In Virtual CRASH 3 or 4, users can import aerial photographs and scale diagrams in nearly any image format, including .tif (or .tiff) format. You can find more information on importing and scaling images in Chapter 9 of the User’s Guide. When importing images from any source, remember Virtual CRASH assumes a single pixel is 1 cm x 1 cm in physical size, so in most cases, the Virtual CRASH scale tool is needed to set the scale between two reference points that are visible in the photo or diagram.
The path animation tool is a great way to create fast visual aids for your case without the need to optimize a simulation scenario. Using the path animation feature, vehicles paths and kinematic sequences are predetermined without using the time-forward kinetic simulator. In this post, we’ll review some of the features and functionality of the path animation tool.
In this blog post, we discuss the simulation of test “MEA12” from this series. In this test, a 1980 Datsun 200 SX with initial speed of 15.6 m/s impacts a 1989 Chevrolet Sprint with initial speed of 6.7 m/s. The collision occurs in a 90-degree t-bone configuration. A depiction of the test is shown below.
The study of motion and of physical concepts such as force and mass is called dynamics. The part of dynamics that describes motion without regard to its causes is called kinematics . Occupant kinematics is the study of kinematics as it applies to occupants within a motor vehicle. Broadly speaking, in accident reconstruction, one uses concepts of occupant kinematics to understand mechanisms of injury causation by identifying potential points of contact between an occupant’s body and the occupant cabin itself.
With the November 25, 2017 auto-update, Virtual CRASH 4 users will be able to create 360 degree videos and Virtual Reality videos. Virtual CRASH 4 users will also have more video output options available. As always, these updates are provided to Virtual CRASH users for free!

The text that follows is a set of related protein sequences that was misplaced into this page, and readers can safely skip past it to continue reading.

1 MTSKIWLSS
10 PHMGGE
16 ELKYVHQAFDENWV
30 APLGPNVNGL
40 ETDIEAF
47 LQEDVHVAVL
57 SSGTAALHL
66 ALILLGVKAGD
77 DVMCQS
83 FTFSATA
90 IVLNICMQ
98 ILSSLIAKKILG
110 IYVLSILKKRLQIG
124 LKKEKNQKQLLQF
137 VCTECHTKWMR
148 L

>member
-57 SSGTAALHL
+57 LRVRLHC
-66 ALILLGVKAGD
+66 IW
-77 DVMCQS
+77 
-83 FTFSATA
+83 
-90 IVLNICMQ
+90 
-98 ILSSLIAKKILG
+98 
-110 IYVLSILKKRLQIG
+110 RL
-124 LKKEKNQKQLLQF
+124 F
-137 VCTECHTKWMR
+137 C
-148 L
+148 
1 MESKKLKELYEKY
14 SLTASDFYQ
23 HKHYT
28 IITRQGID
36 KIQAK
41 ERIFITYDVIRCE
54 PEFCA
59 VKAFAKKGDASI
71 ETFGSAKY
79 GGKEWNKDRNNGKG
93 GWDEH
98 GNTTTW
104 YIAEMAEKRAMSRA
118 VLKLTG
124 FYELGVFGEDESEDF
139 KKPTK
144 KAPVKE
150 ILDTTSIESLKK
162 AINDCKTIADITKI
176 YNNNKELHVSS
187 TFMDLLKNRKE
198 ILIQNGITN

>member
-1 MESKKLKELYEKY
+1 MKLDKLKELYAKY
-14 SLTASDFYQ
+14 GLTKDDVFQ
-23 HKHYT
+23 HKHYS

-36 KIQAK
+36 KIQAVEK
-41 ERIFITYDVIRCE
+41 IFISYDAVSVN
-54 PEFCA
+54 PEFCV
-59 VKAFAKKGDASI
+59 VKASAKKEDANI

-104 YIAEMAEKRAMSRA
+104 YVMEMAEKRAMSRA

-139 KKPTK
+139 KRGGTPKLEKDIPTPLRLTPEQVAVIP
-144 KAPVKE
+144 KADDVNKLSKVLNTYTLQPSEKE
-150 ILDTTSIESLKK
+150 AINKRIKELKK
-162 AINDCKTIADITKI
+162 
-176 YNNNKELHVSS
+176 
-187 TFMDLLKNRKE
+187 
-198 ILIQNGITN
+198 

Collision physics in Virtual CRASH is based on rigid body dynamics. In particular, most vehicle versus vehicle impacts in Virtual CRASH are simulated using the Kudlich-Slibar impulse-momentum model. This model dates back to the 1960s [1, 2] and is the basis for other vehicle collision simulators used for accident reconstruction [3, 4]. Rigid body dynamics simulators are based on Newton Laws. Newton’s 3rd Law in particular, of course, leads to momentum conservation.
In our Blog post from last year (http://www.vcrashusa.com/blog/2016/6/6/adding-traffic-signal-symbols-to-animations), we discussed how to create 2-D traffic signal symbols in your simulation environment. At the bottom of that post, we also discussed how to add semaphore objects (3D traffic signal lights) in your environment. The semaphore object has undergone significant improvements in Virtual CRASH 4 which have been made available in the October 10, 2017 update.
In both Virtual CRASH 3 and Virtual CRASH 4, the kinematics tool can be a quick and easy way to control complex pre-crash motion involving inherently unstable systems such as motorcycle or bicycle + rider systems. It also allows the user to set up a simulation at the moment-of-impact, and kinematically propagate vehicles to the point-of-impact without the needed of fine-tuning steering and acceleration inputs.
Virtual CRASH can be used to reconstruct motorcycle impact cases quickly and easily. In this blog post we will use Virtual CRASH to reconstruct “Case Study 1” presented in “Linear and Rotational Motion Analysis in Traffic Crash Reconstruction” by Keifer, Conte, and Reckamp.
Because impulses are only exchanged upon overlap of the vehicle polygon meshes, cases where you want to simulate directly wheel contact may require a little more work; remember, the wheels in Virtual CRASH are not part of the vehicle polygon mesh, and so are not considered by the collision detection algorithm. One technique to solve this problem is to directly install rigid body wheels, which is shown in the Knowledge Base post here. Another technique involves simply modifying the polygon mesh of your vehicle. This is shown below.
In Virtual CRASH you can create complex road geometries using the plane object. In this post, we will create a highway interchange ramp.
In this latest installment, we continue with our exploration of the Research Input for Computer Simulation of Automobile Collisions (RICSAC) test series. These tests make excellent benchmarks with which to study just how quickly and accurately Virtual CRASH can reproduce accident cases.